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Coleridge. Nothing can surpass the melodious richness of words, which he heaps around his images; images that are not glaring in themselves, but which are always affecting to the very verge of tears, because they have all been formed and nourished in the recesses of one of the most deeply musing spirits, that ever breathed forth its inspirations, in the majestic language of England."*

I must here recommence my narrative of Mr. Coleridge. In the year 1807, I accidentally learnt that Mr. C. had returned to England, from the Mediterranean, very ill, and that he was then on a visit to his friend Mr. Poole, at Stowey. On receiving this information, I addressed to him a letter of condolence, and expressed

* Mr. Coleridge, when at the University of Gottingen, found pleasant English Society. With four gentlemen (students) whom he there met (Dr. Parry, the present eminent physician of Bath ; Dr. Carlyon, the no less eminent physician of Truro ; Captain Parry, the North Pole Navigator ; and Mr. Chester) he made an excursion to the Hartz mountains. Many striking incidents respecting this pedestrian excursion are before the public, in Mr. C.'s own letters; and it may here be added, Dr. Carlyon has recently published a Work, entitled “ Early Years and Late Reflections,” which gives among other valuable matter, many additional particulars connected with this visit to the Brocken, as well as interesting notices concerning Mr. Coleridge, during his residence in Germany.

a hope that his health would soon allow him to pay me a visit, in Bristol. To this letter he thus replied.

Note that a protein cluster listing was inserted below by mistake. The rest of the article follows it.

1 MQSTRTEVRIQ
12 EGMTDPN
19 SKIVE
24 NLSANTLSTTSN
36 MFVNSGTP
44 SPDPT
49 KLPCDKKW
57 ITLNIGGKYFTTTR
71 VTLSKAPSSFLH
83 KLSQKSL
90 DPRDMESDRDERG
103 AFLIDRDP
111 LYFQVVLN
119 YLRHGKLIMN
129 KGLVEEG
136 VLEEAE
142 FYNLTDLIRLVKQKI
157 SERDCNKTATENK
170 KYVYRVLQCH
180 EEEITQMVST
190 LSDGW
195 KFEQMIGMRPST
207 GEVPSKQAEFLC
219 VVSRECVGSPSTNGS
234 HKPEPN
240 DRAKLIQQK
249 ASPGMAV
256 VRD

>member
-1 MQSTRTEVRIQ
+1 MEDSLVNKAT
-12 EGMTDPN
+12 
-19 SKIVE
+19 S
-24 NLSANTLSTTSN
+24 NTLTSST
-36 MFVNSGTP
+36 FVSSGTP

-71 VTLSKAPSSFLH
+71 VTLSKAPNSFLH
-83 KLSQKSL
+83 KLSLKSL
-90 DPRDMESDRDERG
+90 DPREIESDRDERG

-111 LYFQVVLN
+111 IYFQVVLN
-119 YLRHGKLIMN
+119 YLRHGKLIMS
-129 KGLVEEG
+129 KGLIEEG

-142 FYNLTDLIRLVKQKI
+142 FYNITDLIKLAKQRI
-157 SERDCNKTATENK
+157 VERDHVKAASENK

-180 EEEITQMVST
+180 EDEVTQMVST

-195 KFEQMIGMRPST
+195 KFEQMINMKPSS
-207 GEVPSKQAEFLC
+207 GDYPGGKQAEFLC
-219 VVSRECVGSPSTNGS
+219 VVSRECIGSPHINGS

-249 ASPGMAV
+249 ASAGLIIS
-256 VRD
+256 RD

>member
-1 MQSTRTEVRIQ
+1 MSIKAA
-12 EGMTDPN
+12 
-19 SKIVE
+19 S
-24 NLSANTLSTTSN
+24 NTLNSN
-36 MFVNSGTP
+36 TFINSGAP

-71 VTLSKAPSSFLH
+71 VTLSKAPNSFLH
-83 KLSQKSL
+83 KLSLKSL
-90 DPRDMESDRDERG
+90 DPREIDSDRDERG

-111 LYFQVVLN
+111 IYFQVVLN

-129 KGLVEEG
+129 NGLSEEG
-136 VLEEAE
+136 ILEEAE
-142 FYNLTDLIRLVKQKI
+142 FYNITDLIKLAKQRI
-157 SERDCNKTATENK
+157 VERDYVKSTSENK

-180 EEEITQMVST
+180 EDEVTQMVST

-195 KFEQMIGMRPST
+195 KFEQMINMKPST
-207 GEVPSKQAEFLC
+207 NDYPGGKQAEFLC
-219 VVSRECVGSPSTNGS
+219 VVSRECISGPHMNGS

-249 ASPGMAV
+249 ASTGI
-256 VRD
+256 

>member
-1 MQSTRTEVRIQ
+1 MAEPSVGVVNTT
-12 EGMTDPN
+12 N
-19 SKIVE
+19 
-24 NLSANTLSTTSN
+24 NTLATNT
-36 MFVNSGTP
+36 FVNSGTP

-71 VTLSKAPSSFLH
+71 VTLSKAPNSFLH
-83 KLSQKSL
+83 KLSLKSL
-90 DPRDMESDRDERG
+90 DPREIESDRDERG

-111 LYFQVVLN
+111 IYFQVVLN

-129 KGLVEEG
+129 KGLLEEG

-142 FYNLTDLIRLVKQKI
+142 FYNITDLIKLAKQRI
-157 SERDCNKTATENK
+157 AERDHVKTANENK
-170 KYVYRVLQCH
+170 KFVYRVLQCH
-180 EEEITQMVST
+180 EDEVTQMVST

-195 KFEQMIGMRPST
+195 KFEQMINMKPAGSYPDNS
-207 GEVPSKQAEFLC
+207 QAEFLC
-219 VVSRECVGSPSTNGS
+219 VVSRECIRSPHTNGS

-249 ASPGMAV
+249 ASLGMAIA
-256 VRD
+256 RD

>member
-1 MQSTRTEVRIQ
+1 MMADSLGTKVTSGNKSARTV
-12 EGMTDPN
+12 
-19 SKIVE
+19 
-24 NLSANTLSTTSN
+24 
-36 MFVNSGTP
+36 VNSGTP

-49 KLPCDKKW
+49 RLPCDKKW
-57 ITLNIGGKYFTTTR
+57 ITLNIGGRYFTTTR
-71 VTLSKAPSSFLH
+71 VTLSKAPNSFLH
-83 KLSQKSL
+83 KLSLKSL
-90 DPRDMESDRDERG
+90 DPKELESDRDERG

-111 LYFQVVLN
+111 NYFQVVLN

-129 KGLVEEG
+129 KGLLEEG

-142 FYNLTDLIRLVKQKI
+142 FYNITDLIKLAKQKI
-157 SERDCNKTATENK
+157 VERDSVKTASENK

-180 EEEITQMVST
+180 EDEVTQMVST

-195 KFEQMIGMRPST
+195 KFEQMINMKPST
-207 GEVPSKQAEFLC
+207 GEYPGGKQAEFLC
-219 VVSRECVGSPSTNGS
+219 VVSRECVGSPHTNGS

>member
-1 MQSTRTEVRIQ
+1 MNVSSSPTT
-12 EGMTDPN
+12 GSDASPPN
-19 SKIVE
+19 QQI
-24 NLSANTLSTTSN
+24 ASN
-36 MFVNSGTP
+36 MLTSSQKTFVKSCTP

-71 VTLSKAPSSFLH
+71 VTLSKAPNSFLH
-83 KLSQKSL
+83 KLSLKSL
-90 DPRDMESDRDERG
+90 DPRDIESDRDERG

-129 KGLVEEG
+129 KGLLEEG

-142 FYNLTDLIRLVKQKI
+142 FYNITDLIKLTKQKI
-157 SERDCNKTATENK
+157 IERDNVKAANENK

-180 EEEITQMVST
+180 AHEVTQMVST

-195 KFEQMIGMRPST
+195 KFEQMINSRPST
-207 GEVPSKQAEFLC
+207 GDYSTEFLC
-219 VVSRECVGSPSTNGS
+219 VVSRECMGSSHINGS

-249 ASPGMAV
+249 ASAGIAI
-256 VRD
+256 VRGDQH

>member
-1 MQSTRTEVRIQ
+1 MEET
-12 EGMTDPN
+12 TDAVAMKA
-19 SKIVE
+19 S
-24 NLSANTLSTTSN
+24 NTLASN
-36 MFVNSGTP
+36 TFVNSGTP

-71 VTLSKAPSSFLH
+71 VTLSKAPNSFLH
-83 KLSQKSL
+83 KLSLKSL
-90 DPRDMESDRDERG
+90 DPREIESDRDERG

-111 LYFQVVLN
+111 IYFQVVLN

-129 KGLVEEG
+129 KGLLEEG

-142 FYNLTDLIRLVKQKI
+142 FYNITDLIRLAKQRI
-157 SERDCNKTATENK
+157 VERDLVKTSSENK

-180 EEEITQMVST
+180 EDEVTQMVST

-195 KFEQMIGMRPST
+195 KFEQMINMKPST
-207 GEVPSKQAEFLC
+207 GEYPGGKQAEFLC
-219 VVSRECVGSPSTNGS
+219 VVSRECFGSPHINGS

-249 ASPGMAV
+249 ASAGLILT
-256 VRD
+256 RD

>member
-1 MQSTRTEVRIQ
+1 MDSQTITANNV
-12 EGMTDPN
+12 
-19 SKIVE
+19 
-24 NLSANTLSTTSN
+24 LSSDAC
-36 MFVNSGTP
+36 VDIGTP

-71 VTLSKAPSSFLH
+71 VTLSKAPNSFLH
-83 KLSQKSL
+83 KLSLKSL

- Dear Cottle,

On my return to Bristol (whenever that may be) I will certainly give you the right hand of old fellowship; but, alas ! you will find me the wretched wreck of what you knew me, rolling rudderless. My health is extremely bad. Pain I have enough of, but that is indeed to me, a mere trifle, but the almost increasing, overpowering sensations of wretchedness: achings in my limbs, with an indescribable restlessness, that makes action to any available purpose, almost impossible: and, worst of all, the sense of blighted utility, regrets, not remorseless. But enough; yea, more than enough; if these things produce, or deepen the conviction of the utter powerlessness of ourselves, and that we either perish, or find aid from something that passes understanding. Affectionately,

S. T. C.”

Some weeks after, Mr. Coleridge called on me; when, in the course of conversation, he entered

into some observations on his own character, that made him appear unusually amiable. He said that, naturally, he was very arrogant; that it was his easily besetting sin ; a state of mind which he said, he ascribed to the severe subjection to which he had been exposed, till he was fourteen years of age, and from whicli, his own consciousness of superiority made him revolt. He then stated that he had renounced all his Socinian sentiments; that he considered Socinianism as a heresy of the worst description ; attempting, in vain, to reconcile sin and holiness; the world and heaven; opposing the whole spirit of the Bible: and he further said, that Socinianism was subversive of all that truly constituted Christianity. At this interview he professed his deepest conviction of the truth of Revelation ; of the Fall of Man ; of the Divinity of Christ, and redemption alone through his blood. To hear these sentiments so explicitly avowed, gave me unspeakable pleasure, and formed a new, and unexpected, and stronger bond of union.